By Mike Stucker - motorsport.com The Houston Trans-Am race was the final race of the season and would decide the championship. Paul Gentilozzi came into the race leading his Jaguar teammate Johnny Miller by 27 points and needed only to...
By Mike Stucker - motorsport.com
The Houston Trans-Am race was the final race of the season and would decide the championship. Paul Gentilozzi came into the race leading his Jaguar teammate Johnny Miller by 27 points and needed only to finish 20th or better to clinch the title. They would start side by side on the front row of the grid that had been set by season point totals because of inclement weather during the scheduled qualifying session.
At the drop of the green flag, Gentilozzi took the lead followed closely by Brian Simo and Miller. On lap seven, Gentilozzi felt a vibration from his Jaguar. By lap ten it had become quite bad and he began backing off in an effort to conserve the differential.
Simo took the lead as Gentilozzi began to drop back. On lap 14 Gentilozzi accidentally bumped Tommy Archer's Viper, spinning Archer. Neither car was seriously damaged and both continue.
On lap 30 Gentilozzi passed Miller to climb back into second place. Rookie Justin Bell and veteran Lou Giglotti, both in a Corvettes, were fourth and fifth.
In the comic relief section of the race, a corner worker waving a blue passing flag had it removed from his hand by the Panoz Esperante of Mike Davis. He somehow passed it off to the Mustang of Paul Fix, who transferred it to the wing of Andre Toennis' Camaro when they got a little too close to each other. Toennis, from Houston, was forced to pit to have the flag removed. The local driver would have his race end several laps later with a broken differential.
By this time, both Miller and Bell had passed Gentilozzi, but then Miller began to drift back down the field with some type of problem. This set the stage for the final few laps.
Simo's Mangusta became visibly loose as his tires started losing grip. "Maybe I ran harder than I should have early", Simo commented after the race. Finally, with two laps to go, Bell, who had done a good job of conserving his brakes and tires throughout the race, got by Simo's sliding car. Simo tried to fight back but could not catch Bell before the checkered flag.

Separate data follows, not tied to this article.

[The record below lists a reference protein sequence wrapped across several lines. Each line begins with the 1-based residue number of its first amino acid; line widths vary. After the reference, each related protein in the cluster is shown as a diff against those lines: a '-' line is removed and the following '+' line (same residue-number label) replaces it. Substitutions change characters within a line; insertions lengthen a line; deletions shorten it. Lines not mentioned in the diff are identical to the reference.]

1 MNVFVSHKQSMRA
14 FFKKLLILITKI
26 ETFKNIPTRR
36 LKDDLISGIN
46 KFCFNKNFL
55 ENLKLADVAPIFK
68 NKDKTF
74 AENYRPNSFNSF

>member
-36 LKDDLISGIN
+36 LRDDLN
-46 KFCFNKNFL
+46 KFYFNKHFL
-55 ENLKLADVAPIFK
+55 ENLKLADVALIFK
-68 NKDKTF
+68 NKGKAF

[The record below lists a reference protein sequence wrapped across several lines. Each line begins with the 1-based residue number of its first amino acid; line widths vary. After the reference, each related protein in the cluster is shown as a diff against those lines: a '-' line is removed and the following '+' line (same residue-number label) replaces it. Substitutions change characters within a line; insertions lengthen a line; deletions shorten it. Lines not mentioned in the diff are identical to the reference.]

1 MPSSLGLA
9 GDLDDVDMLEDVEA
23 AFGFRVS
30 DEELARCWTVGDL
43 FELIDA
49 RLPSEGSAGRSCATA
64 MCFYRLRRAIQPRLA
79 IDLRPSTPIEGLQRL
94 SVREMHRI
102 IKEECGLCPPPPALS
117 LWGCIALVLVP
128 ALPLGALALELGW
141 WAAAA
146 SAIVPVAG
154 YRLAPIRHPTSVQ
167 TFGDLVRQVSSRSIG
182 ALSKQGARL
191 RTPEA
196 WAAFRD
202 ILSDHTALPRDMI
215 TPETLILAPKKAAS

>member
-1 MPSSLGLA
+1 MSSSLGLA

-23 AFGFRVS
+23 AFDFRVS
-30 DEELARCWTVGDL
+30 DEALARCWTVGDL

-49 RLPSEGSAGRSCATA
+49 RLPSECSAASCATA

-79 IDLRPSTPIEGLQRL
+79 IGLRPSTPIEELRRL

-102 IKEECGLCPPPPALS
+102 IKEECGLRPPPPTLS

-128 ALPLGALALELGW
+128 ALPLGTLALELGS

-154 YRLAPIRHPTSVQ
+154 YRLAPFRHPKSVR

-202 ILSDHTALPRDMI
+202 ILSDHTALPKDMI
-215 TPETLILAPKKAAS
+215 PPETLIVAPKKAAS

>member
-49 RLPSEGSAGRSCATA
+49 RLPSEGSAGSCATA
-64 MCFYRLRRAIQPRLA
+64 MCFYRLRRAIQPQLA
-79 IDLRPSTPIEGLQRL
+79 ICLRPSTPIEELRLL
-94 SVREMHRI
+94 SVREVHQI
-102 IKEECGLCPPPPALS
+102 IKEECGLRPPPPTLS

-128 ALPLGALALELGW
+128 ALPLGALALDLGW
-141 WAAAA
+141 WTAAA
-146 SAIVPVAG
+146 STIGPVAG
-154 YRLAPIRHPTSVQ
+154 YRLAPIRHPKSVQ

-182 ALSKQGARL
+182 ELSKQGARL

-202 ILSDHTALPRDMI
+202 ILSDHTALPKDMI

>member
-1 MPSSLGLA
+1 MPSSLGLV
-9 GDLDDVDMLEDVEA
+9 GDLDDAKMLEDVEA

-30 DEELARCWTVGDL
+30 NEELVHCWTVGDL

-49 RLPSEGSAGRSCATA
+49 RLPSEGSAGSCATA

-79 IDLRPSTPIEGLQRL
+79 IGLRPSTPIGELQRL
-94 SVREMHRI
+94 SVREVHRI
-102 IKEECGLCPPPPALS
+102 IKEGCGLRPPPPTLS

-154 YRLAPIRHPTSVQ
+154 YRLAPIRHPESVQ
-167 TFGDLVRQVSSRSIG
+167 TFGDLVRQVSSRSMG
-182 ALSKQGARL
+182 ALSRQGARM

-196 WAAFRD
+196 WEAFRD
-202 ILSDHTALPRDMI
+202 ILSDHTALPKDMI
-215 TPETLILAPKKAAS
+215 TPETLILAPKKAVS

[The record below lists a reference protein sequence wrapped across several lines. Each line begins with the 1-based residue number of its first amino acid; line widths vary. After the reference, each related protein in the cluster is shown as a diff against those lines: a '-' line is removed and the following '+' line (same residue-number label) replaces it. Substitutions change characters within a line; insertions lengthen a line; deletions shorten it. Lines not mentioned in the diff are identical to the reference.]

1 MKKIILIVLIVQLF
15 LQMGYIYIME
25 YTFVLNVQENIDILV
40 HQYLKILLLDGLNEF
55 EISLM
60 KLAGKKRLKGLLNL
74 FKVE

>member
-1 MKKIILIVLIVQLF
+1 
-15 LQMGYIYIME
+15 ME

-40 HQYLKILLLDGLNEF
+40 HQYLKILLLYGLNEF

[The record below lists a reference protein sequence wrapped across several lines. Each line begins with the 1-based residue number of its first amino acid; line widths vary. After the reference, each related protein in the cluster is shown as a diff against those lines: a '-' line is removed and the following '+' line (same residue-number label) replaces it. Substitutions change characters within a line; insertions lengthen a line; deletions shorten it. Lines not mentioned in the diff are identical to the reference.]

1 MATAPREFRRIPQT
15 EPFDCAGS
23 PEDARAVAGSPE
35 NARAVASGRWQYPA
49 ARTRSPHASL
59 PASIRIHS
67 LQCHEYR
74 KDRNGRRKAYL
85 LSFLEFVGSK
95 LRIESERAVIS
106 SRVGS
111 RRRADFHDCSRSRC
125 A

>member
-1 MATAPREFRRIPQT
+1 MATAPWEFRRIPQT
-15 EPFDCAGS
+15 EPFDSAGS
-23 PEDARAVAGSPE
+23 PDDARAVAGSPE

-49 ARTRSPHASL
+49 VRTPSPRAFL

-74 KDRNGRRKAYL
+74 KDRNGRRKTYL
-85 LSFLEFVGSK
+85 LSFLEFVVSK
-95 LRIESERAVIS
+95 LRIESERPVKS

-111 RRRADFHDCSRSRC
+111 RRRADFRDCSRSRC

On the next to last lap, Gentilozzi let Giglotti, Mike Lewis, and Archer past. "I owed Archer", Gentilozzi said, referring to their earlier incident.
Lou Giglotti looked like he was headed for third when Lewis punted him aside exiting Turn 10 on the final lap. Archer followed the Mustang by Giglotti to take fourth behind Lewis. Giglotti recovered to finish fifth.
After the race, Lewis said that the hit was unintentional, but Giglotti went hunting Lewis on the cool down lap. Lewis managed to avoid any retaliation, however. After stopping in the pits, Gigliotti had to be restrained by his crew from going after Lewis to "discuss" the on-track altercation.
The win was the second of the year for 2001 Trans-Am Rookie of the Year Justin Bell. His first came at the previous race, at Laguna Seca.
After the race, Bell, an Englishmen and son of Le Mans legend Derek Bell, was very pleased with the win and said that he truly enjoyed racing in the Trans-Am Series in the United States. Referring to his class win at Le Mans in a Viper, he stated that it was great, "but I had to share it with two other guys. I enjoy not having to share the car with some five-foot-three-inch Frenchman. Or Italian, or Spaniard..."
While his teammate Johnny Miller faded to tenth, Paul Gentilozzi nursed his Jaguar home to a sixth place finish to clinch his third Trans-Am title in four years. Gentilozzi becomes the first person to win three Trans-Am titles in 3 different makes of car -- Corvette (1998), Mustang (1999), and now Jaguar. This was also the first Trans-Am title for Jaguar since 1978.
Miller finishes the season tied in points with Brian Simo, but Simo will be awarded second in the standings because he has one win this year to none for Miller.
The race standings are not yet official, however, as several protests have been filed. While Gentilozzi won't lose the title, the second and third place finishers in the championship could change.
About the championship, Gentilozzi said, "It's hard to believe. It's almost like you don't know you won it -- I mean you don't get any taller or grow any hair because of it. You know you've won because all the people around you are happy."
"The toughest thing to do winning a championship is losing it. You win a race, then two, then a championship and you become fearful and paranoid about losing it. Once you're on top, everything else is losing. For months after I lost it to Brian (Simo), I was a mess. I feel for my friend Brian right now."
"Winning the third one is like, well, my job. I'm supposed to do that. Without Jaguar, this one wouldn't mean so much. This one means more because for Jaguar to win a championship in America makes it really special."